The transition from placental gas exchange to air breathing is a complex process that requires adequate removal of fetal lung fluid and a concomitant increase in perfusion of the newly ventilated alveoli. In neonates who are unable to make this transition, varying degrees of respiratory distress and impairment of gas exchange are common. Therapeutic approaches that can facilitate fetal lung fluid clearance are likely to reduce pulmonary morbidity in the neonatal period and help in designing therapies to combat lung edema formation in postnatal life.
Keywordsfetal lung fluid, neonatal transition, transient tachypnea of the newborn, respiratory distress syndrome
Fetal Lung Liquid and Its Physiologic Significance
How Is the Fetal Lung Fluid Cleared?
Sodium Channel Pathology in the Lung
What Causes the Neonatal Lung Epithelium to Switch to an Absorptive Mode?
Often signaled by a loud cry, the birth of a neonate marks a remarkable transition from its dependence for gas exchange on the placenta to an independent state of air breathing and gas exchange in the lungs. Clearing the fluid-filled lungs is a significant component of this transition. Scientists have long known that fetal lungs are full of fluid, initially presumed to be an extension of the amniotic fluid pool. However, studies have confirmed that fetal lungs themselves, rather than the amniotic sac, are the source of the chemically distinct liquid that fills the lungs during development. Through an active process involving chloride secretion by the respiratory epithelium, this liquid forms a slowly expanding structural template that prevents collapse and is essential for growth of fetal lungs.
For effective gas exchange to occur, rapid clearance of liquid from potential alveolar airspaces during and soon after birth is essential for establishing the timely switch from placental to pulmonary gas exchange. It is clear now that traditional explanations that relied on mechanical factors and Starling forces can only account for a small fraction of the fluid absorbed and that the normal transition from liquid to air inflation is considerably more complex than the characteristic “vaginal squeeze” theory suggests. Physiologic events beginning days before spontaneous delivery are accompanied by changes in the hormonal milieu of the fetus that pave the way for a smooth neonatal transition, including clearance of the large body of lung fluid. Respiratory morbidity resulting from failure to clear the lung fluid is common and can be particularly problematic in some infants delivered prematurely or when delivery occurs operatively before the onset of spontaneous labor. The same pathways are involved in the development of pulmonary edema in acute respiratory distress syndrome (ARDS) that develops in response to infections such as respiratory syncytial virus. This chapter considers some of the experimental work that provides the basis for our current understanding of lung liquid dynamics before, during, and after birth, focusing on the various pathways and mechanisms by which this process occurs.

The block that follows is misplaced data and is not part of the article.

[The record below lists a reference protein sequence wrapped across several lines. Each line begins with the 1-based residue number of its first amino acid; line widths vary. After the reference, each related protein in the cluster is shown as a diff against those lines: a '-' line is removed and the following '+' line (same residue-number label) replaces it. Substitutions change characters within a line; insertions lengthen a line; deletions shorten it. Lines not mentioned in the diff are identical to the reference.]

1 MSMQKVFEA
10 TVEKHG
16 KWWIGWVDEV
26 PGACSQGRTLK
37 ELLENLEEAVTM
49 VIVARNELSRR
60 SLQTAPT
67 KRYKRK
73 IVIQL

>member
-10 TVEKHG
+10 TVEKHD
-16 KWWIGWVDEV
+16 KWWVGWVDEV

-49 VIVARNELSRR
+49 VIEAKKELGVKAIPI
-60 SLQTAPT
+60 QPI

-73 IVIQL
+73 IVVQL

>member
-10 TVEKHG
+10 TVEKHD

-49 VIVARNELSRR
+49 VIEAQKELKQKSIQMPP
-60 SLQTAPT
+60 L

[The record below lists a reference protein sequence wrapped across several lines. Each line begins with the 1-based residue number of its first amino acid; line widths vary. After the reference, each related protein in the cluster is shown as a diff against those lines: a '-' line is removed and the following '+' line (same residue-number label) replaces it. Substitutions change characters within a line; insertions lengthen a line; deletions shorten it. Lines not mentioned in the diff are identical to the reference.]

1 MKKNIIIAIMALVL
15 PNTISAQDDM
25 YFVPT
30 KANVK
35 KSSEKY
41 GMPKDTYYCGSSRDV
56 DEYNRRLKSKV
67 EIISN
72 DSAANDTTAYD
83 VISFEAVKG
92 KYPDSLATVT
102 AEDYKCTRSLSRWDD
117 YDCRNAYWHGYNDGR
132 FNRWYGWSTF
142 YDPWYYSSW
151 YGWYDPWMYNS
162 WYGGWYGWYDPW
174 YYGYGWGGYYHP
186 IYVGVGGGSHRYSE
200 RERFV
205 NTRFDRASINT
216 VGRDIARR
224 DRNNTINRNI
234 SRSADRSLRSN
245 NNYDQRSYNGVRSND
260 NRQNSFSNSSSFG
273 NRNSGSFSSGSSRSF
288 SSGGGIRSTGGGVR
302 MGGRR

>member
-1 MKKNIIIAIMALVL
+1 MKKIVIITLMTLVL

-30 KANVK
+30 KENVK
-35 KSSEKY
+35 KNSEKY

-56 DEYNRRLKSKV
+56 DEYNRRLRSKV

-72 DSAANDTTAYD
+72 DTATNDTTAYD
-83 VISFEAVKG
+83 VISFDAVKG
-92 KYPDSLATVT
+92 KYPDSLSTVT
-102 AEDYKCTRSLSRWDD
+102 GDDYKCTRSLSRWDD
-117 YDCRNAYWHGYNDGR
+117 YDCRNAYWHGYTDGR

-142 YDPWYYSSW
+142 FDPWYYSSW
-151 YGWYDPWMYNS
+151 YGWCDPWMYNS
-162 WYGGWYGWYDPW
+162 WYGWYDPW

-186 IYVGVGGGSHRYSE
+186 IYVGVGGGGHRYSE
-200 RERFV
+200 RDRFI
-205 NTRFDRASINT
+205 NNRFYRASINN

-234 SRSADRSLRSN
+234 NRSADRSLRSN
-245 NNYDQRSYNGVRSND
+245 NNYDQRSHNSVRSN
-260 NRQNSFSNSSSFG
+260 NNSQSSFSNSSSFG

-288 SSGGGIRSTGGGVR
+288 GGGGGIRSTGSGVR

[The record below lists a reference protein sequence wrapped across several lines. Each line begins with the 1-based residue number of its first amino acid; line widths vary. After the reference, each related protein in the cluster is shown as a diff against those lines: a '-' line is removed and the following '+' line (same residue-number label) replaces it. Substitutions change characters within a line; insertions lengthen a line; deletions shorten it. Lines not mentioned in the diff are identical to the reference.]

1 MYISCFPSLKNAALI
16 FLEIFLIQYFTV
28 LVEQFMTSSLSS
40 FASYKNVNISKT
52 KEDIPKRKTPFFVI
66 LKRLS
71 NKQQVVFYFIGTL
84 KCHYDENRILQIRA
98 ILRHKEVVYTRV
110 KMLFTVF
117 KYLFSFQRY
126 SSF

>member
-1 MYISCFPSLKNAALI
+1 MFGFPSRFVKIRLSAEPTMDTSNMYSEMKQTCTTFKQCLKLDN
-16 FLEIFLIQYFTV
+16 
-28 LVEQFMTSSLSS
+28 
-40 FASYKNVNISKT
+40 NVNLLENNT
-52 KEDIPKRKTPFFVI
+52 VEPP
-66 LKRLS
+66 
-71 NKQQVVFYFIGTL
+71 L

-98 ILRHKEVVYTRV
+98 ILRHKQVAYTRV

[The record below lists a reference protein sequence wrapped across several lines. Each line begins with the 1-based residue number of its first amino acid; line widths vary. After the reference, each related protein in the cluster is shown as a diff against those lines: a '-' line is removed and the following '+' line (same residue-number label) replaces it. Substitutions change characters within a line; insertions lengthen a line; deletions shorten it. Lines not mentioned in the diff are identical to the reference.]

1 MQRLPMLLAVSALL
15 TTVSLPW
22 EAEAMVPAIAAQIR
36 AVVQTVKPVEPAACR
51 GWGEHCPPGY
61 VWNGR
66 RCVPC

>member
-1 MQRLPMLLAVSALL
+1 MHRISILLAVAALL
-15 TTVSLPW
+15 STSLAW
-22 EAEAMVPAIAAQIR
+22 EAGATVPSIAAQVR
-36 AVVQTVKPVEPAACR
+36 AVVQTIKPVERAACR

Fetal Lung Liquid and Its Physiologic Significance
As stated, the lung is a secretory organ during development, displaying breathing-like movements, but without any contribution to respiratory gas exchange. The small fraction of the combined ventricular output of blood from the heart that circulates through the pulmonary circulation allows the delivery to the lung epithelium of the substrates needed to make surfactant and secretion of up to 5 mL/kg per hour lung fluid at term gestation. Several studies have shown that the presence of an appropriate volume of secreted liquid within the fetal respiratory tract is essential for normal lung growth and development before birth. Conditions that interfere with normal production of lung liquid, such as pulmonary artery occlusion, diaphragmatic hernia with displacement of abdominal contents into the chest, and uterine compression of the fetal thorax from chronic leak of amniotic fluid, also inhibit lung growth. Conversely, excessive accumulation of lung fluid, such as that after tracheal occlusion, leads to excessive but abnormal lung growth.